Getting Away With It

How depressing – new research from the School of Social Sciences at Cardiff University found that employees with disabilities are twice as likely to be attacked at work and experience higher rates of insults, ridicule and intimidation.

Sadly, I am not surprised, given my own experience (read more here).

The research shows 12.3% of people with disabilities or a long-term illness were humiliated, gossiped about and ignored, compared to 7.4% of people without disabilities.

Similarly, 10.5% of disabled people had been attacked at work, compared to 4.5% of non-disabled people.

Any bullying at work is unacceptable, but the bullying of people struggling to make a living whilst coping with the challenges a disability brings is simply heinous. Why does this happen? Does it start in the school playground when anyone ‘different’ is singled out for ridicule – the child with glasses, the kid with spots?

A bully is essentially a weak person exerting power and authority over those they deem even weaker than themselves to boost their own fragile ego. The person being bullied may find it harder to fight back if they are also disabled or have a long-term illness – in my case, I was adjusting to my diagnosis of MS, the implications it would have for my life, family and career and also going through Alemtuzumab treatment. At times it felt as if I was fighting a war on several fronts.

Why did I put up with this treatment? The daily humiliation tore at my soul and took me down to the darkest depths of despair. One evening, shortly before I was sacked, I sent The Teenager to a friend, sat on my sofa and cried myself hoarse. I was utterly defeated and broken. I had reached my absolute limit. Three people had systematically destroyed my self-confidence and belief in myself in a way no diagnosis of MS ever could.

I stayed as I was determined to remain in work, at least until I found a better job. I accepted the treatment meted out to me, I plastered a false smile on my face which barely hid my pain. Inside I was dying. Five months on, I am slowly rebuilding myself. The damage has run deep, the humiliation deeper.

I will return to my former self and I will be stronger.

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4 thoughts on “Getting Away With It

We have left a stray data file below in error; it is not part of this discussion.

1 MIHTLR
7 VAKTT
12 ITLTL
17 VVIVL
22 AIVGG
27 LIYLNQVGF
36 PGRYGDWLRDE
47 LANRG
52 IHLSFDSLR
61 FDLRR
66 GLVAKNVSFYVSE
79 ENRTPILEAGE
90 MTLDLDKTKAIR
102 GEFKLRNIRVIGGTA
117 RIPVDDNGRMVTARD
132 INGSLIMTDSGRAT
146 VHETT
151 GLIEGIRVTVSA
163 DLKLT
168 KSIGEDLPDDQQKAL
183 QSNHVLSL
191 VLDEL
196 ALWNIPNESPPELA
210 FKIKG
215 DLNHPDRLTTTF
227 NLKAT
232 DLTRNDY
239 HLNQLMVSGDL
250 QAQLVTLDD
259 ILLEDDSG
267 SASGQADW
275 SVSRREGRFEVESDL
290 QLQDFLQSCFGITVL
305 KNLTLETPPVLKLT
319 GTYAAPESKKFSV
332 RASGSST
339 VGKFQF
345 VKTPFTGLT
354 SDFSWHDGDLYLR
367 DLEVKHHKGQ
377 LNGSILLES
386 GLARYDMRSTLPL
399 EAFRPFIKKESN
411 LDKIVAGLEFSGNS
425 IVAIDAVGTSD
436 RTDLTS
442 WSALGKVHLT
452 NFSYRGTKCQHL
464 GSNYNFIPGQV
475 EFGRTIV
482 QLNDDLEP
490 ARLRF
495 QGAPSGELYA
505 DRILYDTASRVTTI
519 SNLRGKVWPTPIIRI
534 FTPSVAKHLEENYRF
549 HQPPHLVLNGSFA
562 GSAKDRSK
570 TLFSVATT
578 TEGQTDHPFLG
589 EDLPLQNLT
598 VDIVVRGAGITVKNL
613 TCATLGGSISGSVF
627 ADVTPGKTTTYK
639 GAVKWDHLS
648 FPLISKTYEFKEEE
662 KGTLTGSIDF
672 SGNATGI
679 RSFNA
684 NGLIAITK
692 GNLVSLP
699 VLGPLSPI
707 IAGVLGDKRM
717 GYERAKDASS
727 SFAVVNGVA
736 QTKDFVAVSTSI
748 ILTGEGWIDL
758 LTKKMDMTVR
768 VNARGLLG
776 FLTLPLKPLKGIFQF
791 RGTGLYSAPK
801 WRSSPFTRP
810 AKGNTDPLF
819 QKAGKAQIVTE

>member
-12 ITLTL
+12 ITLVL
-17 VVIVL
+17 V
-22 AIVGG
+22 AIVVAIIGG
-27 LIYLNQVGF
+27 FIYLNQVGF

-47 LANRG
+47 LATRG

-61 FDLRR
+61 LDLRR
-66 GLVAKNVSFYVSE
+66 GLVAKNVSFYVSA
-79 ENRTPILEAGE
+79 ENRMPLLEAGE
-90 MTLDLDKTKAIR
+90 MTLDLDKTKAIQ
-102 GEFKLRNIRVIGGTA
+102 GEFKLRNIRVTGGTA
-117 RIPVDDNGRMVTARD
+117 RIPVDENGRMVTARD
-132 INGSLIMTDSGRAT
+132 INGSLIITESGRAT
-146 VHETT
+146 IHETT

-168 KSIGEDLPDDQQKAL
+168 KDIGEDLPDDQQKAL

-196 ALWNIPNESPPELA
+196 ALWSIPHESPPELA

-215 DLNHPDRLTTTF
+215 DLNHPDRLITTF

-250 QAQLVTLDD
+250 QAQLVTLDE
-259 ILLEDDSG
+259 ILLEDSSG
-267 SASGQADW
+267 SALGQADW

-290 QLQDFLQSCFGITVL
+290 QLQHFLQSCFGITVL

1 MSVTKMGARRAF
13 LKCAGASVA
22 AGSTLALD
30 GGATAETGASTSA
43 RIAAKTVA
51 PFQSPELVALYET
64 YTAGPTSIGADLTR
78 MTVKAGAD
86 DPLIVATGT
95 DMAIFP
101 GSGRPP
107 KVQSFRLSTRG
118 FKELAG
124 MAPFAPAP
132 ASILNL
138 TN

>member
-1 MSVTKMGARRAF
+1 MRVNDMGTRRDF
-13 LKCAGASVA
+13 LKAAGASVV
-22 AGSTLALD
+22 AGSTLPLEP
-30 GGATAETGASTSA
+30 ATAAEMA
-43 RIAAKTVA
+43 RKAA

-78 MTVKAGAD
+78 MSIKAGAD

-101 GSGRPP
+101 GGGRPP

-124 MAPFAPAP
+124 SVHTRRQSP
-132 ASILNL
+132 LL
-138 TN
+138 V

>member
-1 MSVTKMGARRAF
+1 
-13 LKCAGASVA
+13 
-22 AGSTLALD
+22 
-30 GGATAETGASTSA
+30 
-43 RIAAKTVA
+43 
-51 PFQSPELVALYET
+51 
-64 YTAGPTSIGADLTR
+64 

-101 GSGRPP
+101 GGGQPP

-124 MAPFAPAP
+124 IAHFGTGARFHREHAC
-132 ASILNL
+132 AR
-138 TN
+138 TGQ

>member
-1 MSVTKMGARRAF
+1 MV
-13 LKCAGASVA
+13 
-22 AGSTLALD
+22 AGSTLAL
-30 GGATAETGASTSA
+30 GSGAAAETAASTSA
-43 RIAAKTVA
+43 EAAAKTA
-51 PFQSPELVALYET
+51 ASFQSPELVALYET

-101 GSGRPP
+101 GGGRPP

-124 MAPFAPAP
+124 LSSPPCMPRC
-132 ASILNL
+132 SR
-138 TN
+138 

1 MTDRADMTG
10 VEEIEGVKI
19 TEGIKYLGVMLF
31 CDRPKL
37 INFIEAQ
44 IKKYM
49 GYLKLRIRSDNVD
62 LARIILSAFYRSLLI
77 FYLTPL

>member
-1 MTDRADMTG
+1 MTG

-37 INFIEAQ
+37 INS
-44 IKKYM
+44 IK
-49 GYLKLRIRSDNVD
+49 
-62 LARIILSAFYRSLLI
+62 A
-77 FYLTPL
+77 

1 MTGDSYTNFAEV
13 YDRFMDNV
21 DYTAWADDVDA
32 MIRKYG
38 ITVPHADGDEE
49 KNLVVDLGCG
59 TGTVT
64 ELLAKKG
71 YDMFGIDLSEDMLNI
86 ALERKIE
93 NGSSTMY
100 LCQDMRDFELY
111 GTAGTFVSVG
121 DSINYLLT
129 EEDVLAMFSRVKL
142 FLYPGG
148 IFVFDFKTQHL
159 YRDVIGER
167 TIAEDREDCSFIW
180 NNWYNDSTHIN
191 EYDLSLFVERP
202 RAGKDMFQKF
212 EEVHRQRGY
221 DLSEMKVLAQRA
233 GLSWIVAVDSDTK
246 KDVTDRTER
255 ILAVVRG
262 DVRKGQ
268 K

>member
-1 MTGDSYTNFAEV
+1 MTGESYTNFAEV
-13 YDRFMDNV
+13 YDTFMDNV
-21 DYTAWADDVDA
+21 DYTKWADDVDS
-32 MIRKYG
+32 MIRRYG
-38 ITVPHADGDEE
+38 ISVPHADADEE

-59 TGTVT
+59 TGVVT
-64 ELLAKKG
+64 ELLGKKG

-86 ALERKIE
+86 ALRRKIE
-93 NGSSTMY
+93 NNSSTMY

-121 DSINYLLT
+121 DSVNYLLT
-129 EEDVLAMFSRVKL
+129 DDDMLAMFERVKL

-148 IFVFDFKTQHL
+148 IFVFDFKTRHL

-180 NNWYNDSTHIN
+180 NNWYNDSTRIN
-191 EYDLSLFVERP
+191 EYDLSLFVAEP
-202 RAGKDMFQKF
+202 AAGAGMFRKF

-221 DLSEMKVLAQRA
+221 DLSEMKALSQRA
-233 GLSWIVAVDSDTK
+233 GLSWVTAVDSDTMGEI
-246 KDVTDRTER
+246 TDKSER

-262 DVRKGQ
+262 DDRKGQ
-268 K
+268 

1. Samantha Thompson says:

    Pleased to hear that xxx. You are so much better than all of them put together and that is an understatement.
    This opens up a can of worms for me in terms of the Government, benefits and society.
    I have got major issues with MS, DLA and Miss I’m alright Jack McVey. I am working on a letter to my MP, I am soooo angry at what is happening. Your post has added fuel to that fire, so thank you.
    Until society embraces us and realises that we all walk a very fine line between good health/ill health, disabilities, the whole big area that covers, this Government will never ever get what they want. How much longer can they close their eyes to all the suffering, where has empathy gone??
    Sorry for ranting.
    Sam xx

    • stumbling in flats says:

      Hey there Sam!
      How are you doing? Feel free to rant away – this is a ‘Rant Approved Zone’!
      You make an excellent point – and something I was going to discuss soon – that there is a very fine line between ill health and good health. I don’t know anyone who is 100% ‘healthy’. People have diabetes, asthma, mental health issues, a sore back, eyesight problems, etc. At what point do you tip over in to being disabled and aren’t we all disabled to some degree.
      I need support to stay in work, to bring up a well adjusted child and to cope with the extra costs MS brings (and there’s many!!).
      This government is blaming EVERYTHING on disabled people, conveniently sweeping tax reforms for the rich under the carpet. Tax avoidance is rife. And yet they pick on the little guy, eking out a miserable existence.
      Blimey, I’m ranting now….. But, suffice to say, if the bullying of disabled people STILL goes on in this day and age, how much are the government’s policies encouraging this?

  2. That IS depressing research, and I feel for anyone who goes through it. My husband and I talked about workplace bullies – specifically the boss. Our conclusion was it takes a special kind of person to *want* to be a boss (and let me hasten to say that not all bosses are bad; I’ve had good ones), but the BAD ones — the bullies — are quite likely the ones who picked on other kids at school because deep down they felt inadequate. Such a shame that these people end up having power over others.

    • stumbling in flats says:

      It’s pretty grim. I’ve had good bosses to, but you don’t realise it til you get a bad one! And there’s bad and there’s truly awful.
      The problem I had, I was so isolated in a small office, with no other co-workers to talk to. So I felt there was no support out there. It was only after I was sacked that I realised there were plenty of sources of help and that this behaviour was not rational! Nobody should be treated that way.

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